As Prime Minister May seeks to form a government, the support of Northern Ireland's Democratic Unionist Party becomes crucial to the Tories. After winning 10 seats in parliament, the DUP can largely decide May's fate.
The British election results are definitely a setback for Prime Minister Theresa May, who hoped to win a bigger mandate in the snap vote and improve her position in negotiations with the European Union on Britain's exit from the 28-nation bloc.
Despite falling short of a majority in Parliament, the Conservative Party is still the largest group in the house. But to continue as prime minister and for the Tories to stay in power, May said she would form a government with "friends in the DUP," Northern Ireland's Democratic Unionist Party (DUP).
May visited Buckingham Palace on Friday to seek the queen's permission to form the government, with an "understanding" that she has the DUP backing.
Who are the DUP?
Founded in 1971 by protestant leader Ian Paisley, the DUP has been accused of having links with the Ulster Resistance Movement (URM,) a paramilitary group set up in opposition to the Anglo-Irish agreement in 1986. The DUP subsequently claimed that they severed their links with the group in 1987 but not before former First Minister and DUP leader Peter Robinson was photographed wearing a beret at a URM rally.
The DUP is now headed by Arlene Foster whose father was a reservist with the Royal Ulster Constabulary, the police force in Northern Ireland from 1922 to 2001. She experienced two attacks in childhood: one a murder attempt on her father, and the other a bombing targeting the school bus she was on.
Under Foster's leadership, the DUP has developed policies in favor of maintaining the Common Travel Area, ensuring a frictionless border with the Republic of Ireland, as well as securing ease of trade throughout the European Union.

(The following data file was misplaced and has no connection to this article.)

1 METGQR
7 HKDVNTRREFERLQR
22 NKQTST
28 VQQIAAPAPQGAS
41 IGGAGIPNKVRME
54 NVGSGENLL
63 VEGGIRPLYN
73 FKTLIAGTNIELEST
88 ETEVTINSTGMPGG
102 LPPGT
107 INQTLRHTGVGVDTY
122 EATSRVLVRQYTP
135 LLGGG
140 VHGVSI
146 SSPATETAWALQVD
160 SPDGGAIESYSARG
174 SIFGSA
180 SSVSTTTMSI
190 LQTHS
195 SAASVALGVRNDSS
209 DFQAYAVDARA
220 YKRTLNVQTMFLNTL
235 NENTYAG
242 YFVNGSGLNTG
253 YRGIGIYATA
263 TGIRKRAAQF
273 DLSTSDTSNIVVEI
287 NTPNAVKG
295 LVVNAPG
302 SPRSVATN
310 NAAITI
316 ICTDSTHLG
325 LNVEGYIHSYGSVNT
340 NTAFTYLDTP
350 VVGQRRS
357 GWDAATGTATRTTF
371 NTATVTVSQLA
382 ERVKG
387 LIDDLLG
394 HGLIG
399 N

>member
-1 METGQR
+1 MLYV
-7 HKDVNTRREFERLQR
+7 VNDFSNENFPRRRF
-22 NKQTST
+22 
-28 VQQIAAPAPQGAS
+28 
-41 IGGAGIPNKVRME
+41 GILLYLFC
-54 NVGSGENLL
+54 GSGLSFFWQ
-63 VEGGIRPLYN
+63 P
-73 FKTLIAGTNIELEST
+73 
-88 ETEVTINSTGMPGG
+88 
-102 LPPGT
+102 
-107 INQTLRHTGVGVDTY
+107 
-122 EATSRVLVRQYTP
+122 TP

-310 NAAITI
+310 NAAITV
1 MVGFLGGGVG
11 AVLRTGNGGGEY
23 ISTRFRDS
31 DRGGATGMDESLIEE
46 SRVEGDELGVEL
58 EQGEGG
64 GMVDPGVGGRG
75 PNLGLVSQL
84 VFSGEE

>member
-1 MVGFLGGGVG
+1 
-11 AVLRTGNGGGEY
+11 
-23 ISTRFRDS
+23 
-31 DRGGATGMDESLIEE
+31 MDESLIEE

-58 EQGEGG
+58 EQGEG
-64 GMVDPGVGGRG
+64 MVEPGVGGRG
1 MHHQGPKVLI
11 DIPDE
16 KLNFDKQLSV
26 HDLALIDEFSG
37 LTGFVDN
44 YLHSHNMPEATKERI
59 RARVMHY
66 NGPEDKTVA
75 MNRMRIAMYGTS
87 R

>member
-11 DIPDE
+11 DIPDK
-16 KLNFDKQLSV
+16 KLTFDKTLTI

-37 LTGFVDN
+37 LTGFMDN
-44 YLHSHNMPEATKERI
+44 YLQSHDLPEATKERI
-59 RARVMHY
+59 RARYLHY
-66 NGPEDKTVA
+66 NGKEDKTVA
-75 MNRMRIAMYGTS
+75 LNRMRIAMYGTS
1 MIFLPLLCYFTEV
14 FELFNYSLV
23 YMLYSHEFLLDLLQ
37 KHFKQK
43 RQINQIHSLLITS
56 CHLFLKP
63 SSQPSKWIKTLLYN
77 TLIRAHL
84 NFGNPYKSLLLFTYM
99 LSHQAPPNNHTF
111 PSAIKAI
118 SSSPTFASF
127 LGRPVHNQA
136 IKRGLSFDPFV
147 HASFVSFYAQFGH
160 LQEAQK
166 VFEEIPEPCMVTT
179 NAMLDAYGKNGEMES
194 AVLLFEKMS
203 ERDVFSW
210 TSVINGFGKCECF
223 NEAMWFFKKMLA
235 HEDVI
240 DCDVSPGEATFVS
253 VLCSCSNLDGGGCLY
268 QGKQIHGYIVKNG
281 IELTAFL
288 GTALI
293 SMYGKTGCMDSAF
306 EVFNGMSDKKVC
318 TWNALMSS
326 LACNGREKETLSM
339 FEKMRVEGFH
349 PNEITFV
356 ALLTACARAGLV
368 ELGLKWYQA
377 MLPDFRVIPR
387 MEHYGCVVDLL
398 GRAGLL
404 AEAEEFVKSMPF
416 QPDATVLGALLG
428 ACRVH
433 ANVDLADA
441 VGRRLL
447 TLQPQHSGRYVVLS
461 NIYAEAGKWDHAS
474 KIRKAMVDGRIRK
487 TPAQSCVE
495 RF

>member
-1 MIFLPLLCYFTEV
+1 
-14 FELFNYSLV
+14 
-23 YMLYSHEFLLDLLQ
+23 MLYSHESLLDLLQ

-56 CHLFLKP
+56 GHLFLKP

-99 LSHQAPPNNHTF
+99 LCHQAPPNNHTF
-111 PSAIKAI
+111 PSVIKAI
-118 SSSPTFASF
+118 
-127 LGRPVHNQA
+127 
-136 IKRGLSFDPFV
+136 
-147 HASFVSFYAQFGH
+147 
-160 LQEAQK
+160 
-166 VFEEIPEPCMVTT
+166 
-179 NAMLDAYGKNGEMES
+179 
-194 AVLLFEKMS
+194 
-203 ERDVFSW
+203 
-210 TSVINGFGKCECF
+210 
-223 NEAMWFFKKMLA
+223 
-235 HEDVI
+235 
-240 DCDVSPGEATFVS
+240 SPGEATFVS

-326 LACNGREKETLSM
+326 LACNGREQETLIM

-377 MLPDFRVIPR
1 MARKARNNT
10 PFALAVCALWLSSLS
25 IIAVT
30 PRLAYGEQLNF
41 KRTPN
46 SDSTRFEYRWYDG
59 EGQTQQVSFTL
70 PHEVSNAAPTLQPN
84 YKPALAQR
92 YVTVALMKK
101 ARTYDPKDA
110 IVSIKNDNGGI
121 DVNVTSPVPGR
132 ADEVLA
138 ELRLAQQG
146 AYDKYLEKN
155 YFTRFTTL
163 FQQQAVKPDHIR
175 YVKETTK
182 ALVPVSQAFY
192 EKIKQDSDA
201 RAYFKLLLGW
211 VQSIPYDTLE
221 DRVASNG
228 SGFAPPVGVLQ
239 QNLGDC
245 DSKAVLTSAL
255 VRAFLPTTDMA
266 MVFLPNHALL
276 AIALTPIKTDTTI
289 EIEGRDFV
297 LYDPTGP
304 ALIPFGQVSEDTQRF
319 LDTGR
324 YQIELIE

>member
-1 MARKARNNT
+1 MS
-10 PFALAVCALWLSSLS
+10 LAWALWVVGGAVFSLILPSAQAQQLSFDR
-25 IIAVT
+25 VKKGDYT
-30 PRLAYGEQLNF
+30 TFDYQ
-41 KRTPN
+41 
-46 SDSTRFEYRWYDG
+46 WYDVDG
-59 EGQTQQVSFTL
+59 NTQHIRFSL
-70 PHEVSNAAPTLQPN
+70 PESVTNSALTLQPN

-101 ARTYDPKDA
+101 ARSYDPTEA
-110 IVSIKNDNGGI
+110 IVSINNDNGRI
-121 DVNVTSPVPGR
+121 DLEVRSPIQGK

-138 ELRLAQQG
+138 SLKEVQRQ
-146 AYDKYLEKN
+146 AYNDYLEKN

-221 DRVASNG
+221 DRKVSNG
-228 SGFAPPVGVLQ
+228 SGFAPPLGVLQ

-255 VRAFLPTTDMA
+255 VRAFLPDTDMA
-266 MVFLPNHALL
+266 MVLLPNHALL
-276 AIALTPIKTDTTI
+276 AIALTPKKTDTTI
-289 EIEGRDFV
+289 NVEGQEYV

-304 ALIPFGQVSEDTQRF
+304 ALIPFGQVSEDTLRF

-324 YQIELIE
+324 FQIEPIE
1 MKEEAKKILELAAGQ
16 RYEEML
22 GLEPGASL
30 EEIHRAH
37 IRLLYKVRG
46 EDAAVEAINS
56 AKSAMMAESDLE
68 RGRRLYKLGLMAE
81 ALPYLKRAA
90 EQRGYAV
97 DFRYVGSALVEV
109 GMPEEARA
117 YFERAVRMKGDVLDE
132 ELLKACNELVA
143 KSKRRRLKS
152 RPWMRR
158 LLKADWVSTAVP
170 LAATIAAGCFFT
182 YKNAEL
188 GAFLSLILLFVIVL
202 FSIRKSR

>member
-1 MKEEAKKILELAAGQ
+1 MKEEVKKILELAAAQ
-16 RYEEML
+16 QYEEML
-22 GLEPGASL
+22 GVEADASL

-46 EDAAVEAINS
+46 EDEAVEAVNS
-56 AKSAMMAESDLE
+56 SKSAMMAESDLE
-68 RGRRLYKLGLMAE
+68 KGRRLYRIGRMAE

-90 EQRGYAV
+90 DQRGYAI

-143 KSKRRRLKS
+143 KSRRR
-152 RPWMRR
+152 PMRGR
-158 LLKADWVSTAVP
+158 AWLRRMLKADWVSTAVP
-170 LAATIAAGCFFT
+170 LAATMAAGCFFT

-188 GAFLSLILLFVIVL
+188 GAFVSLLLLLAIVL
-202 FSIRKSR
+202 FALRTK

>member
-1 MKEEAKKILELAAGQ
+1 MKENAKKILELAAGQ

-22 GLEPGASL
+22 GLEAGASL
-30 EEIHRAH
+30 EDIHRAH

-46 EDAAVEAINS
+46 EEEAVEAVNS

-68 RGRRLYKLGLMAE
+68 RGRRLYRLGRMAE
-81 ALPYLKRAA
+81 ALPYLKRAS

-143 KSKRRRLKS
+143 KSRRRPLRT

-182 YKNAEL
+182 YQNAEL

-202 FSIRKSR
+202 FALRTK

Many within the party are anti-abortion and do not believe in LGBT rights.
Climate change denial
The DUP’s manifesto did not mention the words "climate change" "global warming" or "environment" and the DUP's Sammy Wilson has described the Paris Climate Agreement as "a delusion … a piece of window dressing for climate chancers."
The last Northern Ireland administration under Foster came under fire for a subsidy scheme for biofuels, which involved payouts of half a billion pounds ($636 million or 569 million euros) to those who knew about the scheme which resulted in a scandal that became known as "cash for ash." There was a major investigation into whether DUP staff and supporters personally benefitted.
George Monbiot, a British writer and environmental and political activist, accused the DUP in a Tweet of being full of "climate change deniers, homophobes and misogynists."
The DUP manifesto aimed to "prioritise spending on our Health Service, create more jobs and increase incomes, protect family budgets, raise standards in education for everyone and invest in infrastructure."
The party are expected to ask for more money for Northern Ireland in return for backing the Tories.